Trajan's Bridge or Bridge of Apollodorus over the Danube was a Roman segmental arch bridge, the first to be built over the lower Danube. Though it was only functional for a few decades, for more than 1,000 years it was the longest arch bridge in both total and span length. The bridge was constructed in 105 AD by instruction of Emperor Trajan by Greek architect Apollodorus of Damascus for the deployment of Roman troops during the conquest of Dacia. The wooden superstructure of the bridge was dismantled by Trajan's successor, Hadrian, in order to protect the empire from barbarian invasions from the North. In 1932, there were 16 pillars remaining underwater, but in 1982 only 12 were mapped by archaeologists; the other four had probably been swept away by water. Only the entrance pillars are now visible on either bank of the Danube. In 1979, Trajan's Bridge was added to the Monument of Culture of Exceptional Importance.
The Broel Towers (in Dutch: Broeltorens) are a classified monument and a landmark in the Belgian city of Kortrijk. The towers are known as one of the most important symbols of the city. Although they look identical, the towers were not built at the same time. The Southern tower was built in 1385 to control the traffic on the river Lys. The Northern tower, known as the Ingelborchtoren was built in 1415 and was used as an armory. Nowadays, the towers are, together with the Artillerytower (in Dutch: Artillerietoren), the last remaining parts of the medieval city wall around the city. A statue of John of Nepomuk can be found in the middle of the bridge spanning between the two towers. The bridge between the two towers was destroyed in both world wars.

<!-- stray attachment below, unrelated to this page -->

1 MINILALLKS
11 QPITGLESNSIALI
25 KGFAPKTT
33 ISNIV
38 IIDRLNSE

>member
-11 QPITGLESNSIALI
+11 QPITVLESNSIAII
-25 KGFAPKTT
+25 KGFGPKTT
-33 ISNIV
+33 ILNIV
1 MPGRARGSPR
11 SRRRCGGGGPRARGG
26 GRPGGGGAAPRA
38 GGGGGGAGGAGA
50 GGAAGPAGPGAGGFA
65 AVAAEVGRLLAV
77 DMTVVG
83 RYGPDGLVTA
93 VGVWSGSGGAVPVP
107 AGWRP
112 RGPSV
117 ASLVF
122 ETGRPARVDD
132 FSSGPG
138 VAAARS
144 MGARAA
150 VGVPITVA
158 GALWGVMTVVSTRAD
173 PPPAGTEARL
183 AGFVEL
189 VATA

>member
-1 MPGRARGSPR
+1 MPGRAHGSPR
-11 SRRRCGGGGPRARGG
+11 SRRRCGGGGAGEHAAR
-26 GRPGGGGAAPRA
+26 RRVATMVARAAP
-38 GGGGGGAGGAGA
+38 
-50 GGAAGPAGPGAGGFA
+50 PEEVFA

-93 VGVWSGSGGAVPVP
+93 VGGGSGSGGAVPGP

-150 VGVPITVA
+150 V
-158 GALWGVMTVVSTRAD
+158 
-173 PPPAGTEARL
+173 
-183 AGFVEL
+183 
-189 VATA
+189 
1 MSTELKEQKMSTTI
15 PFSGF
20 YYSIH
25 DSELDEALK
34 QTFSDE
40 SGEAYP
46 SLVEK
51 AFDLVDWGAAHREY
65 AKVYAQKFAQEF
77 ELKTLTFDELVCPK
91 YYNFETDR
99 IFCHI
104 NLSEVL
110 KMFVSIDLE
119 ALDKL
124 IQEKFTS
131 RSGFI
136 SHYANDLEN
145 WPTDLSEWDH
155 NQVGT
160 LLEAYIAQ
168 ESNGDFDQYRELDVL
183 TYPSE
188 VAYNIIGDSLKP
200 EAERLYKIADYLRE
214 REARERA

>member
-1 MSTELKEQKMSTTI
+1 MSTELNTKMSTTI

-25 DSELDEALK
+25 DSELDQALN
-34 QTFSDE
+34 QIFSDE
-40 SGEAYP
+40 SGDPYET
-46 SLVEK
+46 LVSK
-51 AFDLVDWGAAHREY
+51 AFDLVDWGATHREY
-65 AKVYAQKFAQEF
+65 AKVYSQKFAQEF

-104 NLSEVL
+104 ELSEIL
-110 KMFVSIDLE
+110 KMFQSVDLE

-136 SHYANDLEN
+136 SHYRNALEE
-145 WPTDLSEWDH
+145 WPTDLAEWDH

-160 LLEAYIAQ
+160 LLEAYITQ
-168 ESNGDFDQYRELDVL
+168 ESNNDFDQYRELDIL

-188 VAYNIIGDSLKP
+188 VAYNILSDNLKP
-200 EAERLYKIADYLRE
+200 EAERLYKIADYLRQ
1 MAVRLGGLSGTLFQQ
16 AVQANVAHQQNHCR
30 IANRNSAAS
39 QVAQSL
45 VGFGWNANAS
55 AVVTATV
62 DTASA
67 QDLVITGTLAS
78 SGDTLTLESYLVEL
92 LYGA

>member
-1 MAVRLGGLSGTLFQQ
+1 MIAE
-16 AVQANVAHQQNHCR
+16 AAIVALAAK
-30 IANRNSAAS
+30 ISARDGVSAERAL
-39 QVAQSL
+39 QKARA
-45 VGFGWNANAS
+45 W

Besalú is a town in Girona, Catalonia. The town's importance was greater in the early Middle Ages, as capital of the county of Besalú, whose territory was roughly the same size as the current comarca of Garrotxa but sometime extended as far as Corbières, Aude, in France. Wilfred the Hairy, credited with the unification of Catalonia, was Count of Besalú. The town was also the birthplace of Raimon Vidal, a medieval troubadour. Besalú was designated as a historical national property ("conjunt històric-artístic") in 1966. The town's most significant feature is its 12th-century Romanesque bridge over the Fluvià river, which features a gateway at its midpoint. The church of Sant Pere was consecrated in 1003. The town features arcaded streets and squares and also a restored mikveh, a ritual Jewish bath dating from the eleventh or twelfth century, as well as the remains of a medieval synagogue, located in the lower town near the river. Besalú also hosts the Museum of miniatures created by jeweler and art collector Lluís Carreras.